Tips to get good customer service using Twitter

Venting on Twitter is a common way of dealing with bad customer service -- but is it effective? (WTOP/Neal Augenstein)
How to complain effectively on Twitter

Neal Augenstein | November 15, 2014 2:36 pm

WASHINGTON — The first thing many people do after receiving lousy customer service is tweet about it. Venting in 140 characters or less is evidently cathartic.

“It’s very rewarding to get angry on Twitter, because you get a lot of people reflecting that anger back,” says Rafe Needleman, editorial director with Yahoo Tech.

Needleman says companies realize the importance of including Twitter and Facebook as ways to interact with customers and reacting to dissatisfied consumers.

In his article, 7 Tips for Getting Good Customer Support on Twitter,” he points out that customers who complain about customer service can get very different outcomes.

As WTOP first reported, Comcast apologized after Ryan Block recorded his frustrating attempt to cancel his cable service.

Yet, a Minneapolis man and his family were asked to leave a Southwest Airlines flight after he tweeted his complaints about a particular boarding agent.

“It can go either way — it depends on how you tweet,” says Needleman.

The king of customer service complaints

Needleman went to the expert who has fielded more than his share of angry customer ventings — the man behind the Twitter account @comcastcares from 2008 to 2010.

Frank Eliason was a fixer, Needleman says.

“I resorted to tweeting to this account once and was amazed by Frank’s careful handling of issue. It turned around my opinion about Comcast overnight,” says Needleman.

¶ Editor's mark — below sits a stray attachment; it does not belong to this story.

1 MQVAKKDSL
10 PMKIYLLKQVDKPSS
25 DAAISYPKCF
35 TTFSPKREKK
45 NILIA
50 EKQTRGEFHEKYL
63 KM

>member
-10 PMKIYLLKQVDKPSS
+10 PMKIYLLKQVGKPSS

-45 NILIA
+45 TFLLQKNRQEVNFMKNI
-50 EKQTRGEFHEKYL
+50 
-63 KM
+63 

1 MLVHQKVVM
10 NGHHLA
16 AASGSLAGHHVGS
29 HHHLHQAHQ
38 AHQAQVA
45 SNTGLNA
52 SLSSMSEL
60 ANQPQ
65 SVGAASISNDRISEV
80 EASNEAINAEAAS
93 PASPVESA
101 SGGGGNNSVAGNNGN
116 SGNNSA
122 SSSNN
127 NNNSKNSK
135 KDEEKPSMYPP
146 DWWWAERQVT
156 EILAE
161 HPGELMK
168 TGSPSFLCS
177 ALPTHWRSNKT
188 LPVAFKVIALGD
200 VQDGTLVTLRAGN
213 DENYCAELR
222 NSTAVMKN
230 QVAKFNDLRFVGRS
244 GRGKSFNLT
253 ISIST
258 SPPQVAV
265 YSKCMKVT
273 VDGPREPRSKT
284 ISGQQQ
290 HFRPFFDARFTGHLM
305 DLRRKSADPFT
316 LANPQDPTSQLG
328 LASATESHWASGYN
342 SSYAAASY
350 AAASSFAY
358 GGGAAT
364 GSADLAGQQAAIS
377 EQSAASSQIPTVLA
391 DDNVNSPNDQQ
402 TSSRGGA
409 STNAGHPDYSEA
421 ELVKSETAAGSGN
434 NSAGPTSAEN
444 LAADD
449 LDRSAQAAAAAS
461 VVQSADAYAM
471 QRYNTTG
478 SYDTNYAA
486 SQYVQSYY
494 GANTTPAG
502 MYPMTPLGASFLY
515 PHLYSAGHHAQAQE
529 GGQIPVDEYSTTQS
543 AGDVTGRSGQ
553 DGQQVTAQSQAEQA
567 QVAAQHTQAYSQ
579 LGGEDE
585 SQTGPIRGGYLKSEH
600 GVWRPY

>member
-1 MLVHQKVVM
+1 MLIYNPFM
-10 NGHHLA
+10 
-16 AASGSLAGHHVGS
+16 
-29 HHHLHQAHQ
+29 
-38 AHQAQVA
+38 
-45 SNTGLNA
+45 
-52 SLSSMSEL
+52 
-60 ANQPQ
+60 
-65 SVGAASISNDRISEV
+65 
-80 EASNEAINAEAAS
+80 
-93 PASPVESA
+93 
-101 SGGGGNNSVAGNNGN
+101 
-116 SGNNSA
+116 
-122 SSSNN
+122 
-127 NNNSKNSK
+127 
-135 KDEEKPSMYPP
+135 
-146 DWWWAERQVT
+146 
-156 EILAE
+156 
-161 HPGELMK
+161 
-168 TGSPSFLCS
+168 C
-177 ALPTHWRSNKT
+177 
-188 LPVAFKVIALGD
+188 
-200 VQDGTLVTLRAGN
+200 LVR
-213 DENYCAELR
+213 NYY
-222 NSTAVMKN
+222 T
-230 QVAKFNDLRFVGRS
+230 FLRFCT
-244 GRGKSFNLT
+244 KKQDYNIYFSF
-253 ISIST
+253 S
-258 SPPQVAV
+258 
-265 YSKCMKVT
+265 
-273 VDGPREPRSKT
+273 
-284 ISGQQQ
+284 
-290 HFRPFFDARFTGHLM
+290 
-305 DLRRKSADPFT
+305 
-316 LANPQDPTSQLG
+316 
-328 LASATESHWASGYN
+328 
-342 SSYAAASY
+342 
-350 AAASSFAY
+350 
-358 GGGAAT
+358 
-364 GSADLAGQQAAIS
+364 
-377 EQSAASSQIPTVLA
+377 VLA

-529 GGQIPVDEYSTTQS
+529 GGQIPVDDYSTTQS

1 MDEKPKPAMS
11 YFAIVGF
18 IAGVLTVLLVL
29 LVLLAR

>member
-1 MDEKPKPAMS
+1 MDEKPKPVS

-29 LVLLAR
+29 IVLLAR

Here are Eliason’s suggestions for getting good customer service using (or not using) Twitter:

  1. Evaluate. Is your complaint valid?
    Before you explode, consider whether this is just a misunderstanding.
  2. Keep it professional
    Don’t attack the person who offended you. The Southwest customer made a mistake by calling out the Southwest agent by name.
  3. Help people see your side
    If you’re venting to the Twittersphere, you want people to see you sympathetically.
  4. Accentuate the positive
    Tweeting about positive customer service experiences bolsters your credibility.
  5. Twitter is a community, and it can help you
    Rather than shouting into a mob, asking if anyone on Twitter knows how to fix a problem often ends with a solution.
  6. Take it private
    If you want to get a solution, maybe Twitter isn’t the best avenue. “Try to find a higher-up at the company, maybe even the CEO and write to them directly — you’re more likely to get a good response if you’re civil and go to the right person,” says Needleman.
  7. Remember what you want
    If you actually want a problem solved, gentle persuasion will likely be the most effective approach.

Eliason has a new book about customer service, called “@YourService”. Follow @WTOP and @WTOPtech on Twitter, and on the


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